‘I have never been so happy,’ Grazyna said. ‘I have two older daughters already studying in Poland so I know as soon as my son joins them they will be safe.’

Mail Force aid to help homesick children

By Scarlet Howes for the Mail on Sunday 

Ukrainian women who fled Putin’s invasion are being trained to work as teachers in Polish schools so that they can help child refugees – thanks to Mail Force.

Olha Borodavka, 32, escaped from the north-west of her homeland a month ago with her seven-year-old daughter and ten-year-old son and is now teaching six-year-olds at a school in the Polish city of Lublin.

Speaking to The Mail on Sunday yesterday, she said: ‘On my first day a little boy came over to me and asked me if I was from Ukraine. When I said yes he started crying. I told him it was my mission to help him. The children wait for me every morning with a cuddle.’

Olha was hired as a teacher as part of a project involving Care International, which has received a £500,000 donation from Mail Force. She is one of 50 refugees who have found jobs in Lublin’s schools. ‘I am grateful to be accepted into the homes and lives of the Polish, but I need independence,’ she added. ‘This job has at least given me that and I am so grateful as otherwise I would have nothing.’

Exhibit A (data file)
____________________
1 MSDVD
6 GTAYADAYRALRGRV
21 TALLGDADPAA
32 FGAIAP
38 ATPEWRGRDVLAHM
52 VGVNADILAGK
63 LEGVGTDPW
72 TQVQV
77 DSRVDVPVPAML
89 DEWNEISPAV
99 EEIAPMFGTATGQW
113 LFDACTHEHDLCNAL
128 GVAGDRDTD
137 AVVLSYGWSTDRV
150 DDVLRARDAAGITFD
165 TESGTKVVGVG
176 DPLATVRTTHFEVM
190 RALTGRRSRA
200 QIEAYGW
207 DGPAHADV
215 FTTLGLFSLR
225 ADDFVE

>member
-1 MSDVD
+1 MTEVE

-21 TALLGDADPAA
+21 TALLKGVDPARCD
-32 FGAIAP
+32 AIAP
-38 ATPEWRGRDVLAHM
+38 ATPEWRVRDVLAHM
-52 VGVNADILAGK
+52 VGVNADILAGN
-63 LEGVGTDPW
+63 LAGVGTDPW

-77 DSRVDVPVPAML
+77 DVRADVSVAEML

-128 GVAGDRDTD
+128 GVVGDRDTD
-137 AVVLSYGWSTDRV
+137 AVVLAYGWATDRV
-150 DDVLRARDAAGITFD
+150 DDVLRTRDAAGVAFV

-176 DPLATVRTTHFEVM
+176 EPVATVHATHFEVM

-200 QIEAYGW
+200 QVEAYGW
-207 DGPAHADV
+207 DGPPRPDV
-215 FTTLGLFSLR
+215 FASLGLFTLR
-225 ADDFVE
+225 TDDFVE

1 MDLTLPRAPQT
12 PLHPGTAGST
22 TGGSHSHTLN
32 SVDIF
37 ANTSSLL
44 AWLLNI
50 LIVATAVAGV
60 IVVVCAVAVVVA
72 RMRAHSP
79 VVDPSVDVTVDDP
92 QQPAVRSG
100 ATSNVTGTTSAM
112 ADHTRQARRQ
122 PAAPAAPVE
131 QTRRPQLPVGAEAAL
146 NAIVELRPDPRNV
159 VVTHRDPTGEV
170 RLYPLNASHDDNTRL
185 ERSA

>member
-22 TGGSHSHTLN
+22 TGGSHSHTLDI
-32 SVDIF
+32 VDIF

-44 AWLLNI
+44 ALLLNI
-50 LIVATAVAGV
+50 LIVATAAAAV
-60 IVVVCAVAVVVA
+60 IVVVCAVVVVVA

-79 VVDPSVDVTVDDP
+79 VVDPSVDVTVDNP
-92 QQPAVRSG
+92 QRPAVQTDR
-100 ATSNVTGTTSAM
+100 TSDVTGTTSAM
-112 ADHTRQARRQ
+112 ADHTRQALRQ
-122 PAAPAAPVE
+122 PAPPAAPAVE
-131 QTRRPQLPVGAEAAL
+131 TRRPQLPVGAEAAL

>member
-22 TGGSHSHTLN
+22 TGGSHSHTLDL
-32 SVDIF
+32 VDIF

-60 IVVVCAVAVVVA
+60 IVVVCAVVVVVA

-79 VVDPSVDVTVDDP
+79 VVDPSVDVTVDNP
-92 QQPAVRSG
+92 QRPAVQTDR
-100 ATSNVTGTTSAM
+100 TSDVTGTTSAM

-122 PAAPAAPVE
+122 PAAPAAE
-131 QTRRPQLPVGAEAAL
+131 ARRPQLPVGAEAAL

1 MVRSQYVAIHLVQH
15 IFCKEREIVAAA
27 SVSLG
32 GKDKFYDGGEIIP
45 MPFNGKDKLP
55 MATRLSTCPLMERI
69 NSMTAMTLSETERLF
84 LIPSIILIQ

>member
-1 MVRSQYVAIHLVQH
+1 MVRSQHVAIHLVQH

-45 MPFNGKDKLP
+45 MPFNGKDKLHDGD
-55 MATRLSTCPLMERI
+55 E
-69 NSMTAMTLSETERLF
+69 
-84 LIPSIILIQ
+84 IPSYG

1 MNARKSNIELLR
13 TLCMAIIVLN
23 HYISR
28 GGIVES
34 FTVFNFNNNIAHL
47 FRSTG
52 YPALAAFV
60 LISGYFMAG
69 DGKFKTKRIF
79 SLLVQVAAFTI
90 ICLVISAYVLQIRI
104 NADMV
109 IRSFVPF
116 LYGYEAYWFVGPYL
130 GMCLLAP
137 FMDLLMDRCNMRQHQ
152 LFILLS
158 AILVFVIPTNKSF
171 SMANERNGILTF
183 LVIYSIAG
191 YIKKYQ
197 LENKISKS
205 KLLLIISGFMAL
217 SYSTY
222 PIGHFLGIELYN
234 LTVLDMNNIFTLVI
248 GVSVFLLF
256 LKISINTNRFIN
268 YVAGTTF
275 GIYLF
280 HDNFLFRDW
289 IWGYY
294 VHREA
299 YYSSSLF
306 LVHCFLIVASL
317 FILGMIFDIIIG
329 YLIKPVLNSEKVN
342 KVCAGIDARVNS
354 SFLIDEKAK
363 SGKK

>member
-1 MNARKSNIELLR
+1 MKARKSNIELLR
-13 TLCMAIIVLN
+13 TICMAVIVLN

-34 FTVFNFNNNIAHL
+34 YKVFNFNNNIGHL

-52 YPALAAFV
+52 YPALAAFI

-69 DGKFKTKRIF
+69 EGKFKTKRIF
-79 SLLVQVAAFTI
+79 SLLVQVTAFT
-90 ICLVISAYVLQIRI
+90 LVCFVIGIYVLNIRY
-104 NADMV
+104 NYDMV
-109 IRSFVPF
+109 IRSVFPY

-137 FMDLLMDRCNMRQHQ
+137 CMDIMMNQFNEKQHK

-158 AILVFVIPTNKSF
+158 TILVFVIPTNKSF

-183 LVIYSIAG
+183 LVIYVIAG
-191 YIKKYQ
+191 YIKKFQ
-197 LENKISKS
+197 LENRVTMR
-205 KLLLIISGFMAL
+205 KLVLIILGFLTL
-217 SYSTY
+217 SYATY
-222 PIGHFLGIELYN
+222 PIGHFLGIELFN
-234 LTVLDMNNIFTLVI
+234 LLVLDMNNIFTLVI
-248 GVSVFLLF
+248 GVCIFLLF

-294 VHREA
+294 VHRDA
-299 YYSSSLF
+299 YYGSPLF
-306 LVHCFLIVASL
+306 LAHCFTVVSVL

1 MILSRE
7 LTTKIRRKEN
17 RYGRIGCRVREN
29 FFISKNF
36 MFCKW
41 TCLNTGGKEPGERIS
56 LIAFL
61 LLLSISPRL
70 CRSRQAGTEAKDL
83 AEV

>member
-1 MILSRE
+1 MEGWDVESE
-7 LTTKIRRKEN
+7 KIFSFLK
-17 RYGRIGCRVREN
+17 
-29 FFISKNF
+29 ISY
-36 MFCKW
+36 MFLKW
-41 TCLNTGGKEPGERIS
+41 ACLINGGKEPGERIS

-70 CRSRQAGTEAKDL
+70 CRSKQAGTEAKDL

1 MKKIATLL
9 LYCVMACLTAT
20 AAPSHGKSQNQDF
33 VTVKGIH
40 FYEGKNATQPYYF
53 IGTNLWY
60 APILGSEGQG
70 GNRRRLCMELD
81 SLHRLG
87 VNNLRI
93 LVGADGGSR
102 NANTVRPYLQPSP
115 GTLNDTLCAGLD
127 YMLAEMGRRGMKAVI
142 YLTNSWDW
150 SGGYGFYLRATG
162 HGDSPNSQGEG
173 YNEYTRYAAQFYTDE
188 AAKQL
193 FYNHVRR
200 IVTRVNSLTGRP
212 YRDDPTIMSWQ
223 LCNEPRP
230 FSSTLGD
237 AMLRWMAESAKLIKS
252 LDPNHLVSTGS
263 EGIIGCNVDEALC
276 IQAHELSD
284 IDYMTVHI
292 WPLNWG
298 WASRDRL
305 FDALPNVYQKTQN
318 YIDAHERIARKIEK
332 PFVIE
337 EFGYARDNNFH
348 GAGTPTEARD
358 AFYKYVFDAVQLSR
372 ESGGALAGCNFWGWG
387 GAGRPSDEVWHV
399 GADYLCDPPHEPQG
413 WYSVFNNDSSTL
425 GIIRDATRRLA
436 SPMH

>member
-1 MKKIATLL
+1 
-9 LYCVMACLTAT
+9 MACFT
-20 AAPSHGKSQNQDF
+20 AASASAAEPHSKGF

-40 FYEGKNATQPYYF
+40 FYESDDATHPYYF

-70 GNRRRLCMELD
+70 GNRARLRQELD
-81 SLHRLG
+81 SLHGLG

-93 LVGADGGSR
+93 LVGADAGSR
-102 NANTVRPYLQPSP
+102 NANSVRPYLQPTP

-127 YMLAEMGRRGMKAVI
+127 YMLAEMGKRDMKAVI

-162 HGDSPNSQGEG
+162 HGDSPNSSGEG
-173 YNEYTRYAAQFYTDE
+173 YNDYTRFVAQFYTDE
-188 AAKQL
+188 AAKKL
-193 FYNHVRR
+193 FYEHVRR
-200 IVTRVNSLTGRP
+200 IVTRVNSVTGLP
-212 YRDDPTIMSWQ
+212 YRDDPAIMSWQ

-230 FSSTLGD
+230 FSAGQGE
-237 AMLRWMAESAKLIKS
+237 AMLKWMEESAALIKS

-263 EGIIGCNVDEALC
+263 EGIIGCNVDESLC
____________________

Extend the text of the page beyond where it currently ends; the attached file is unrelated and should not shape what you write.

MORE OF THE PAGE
Care is working with its partner the Polish Centre for International Aid (PCPM) and various city councils. The women work six hours a day, five days a week and are paid the equivalent of £29 per day

Care is working with its partner the Polish Centre for International Aid (PCPM) and various city councils. The women work six hours a day, five days a week and are paid the equivalent of £29 per day.

A spokeswoman for the charity last night hailed the generosity of readers of The Mail on Sunday and Daily Mail, who have helped raise more than £10 million for Mail Force. ‘Thanks to the generosity of Mail on Sunday and Daily Mail readers, Care has partnered PCPM and municipalities like Lublin to hire refugee Ukrainian teachers in Polish schools,’ she said. ‘This not only gives the teachers a much needed income, but also helps Ukrainian children, who are often vulnerable and in some cases traumatised, to better integrate into school with Polish children.’

Tatiana Krasilnyk, 48, from Chernihiv, a town in northern Ukraine, fled the fighting in a truck with 26 other people.

‘I was with three other families – all teachers – during my journey,’ she said. ‘I am the only one who has a job. I am crying with gratitude.’

Natalia Pradko, 35, also from northern Ukraine, said her new job as a teacher was helping her ‘get back a sense of normality’.

She added: ‘It’s such a great opportunity for me but also for the children. They have someone to talk to in their native language about their emotions and feelings and us teachers can help them with understanding those thoughts.’

Another refugee teacher, Olha Snihur, 42, agreed that it is crucial that Ukrainian children who have fled to Poland are able to speak to others about their experiences.

‘They want to speak and communicate with Polish children, but they can’t and they are afraid. I can help them with that, which means the world to me. We aren’t just teachers, we are a bit of home.’

Source: Read Full Article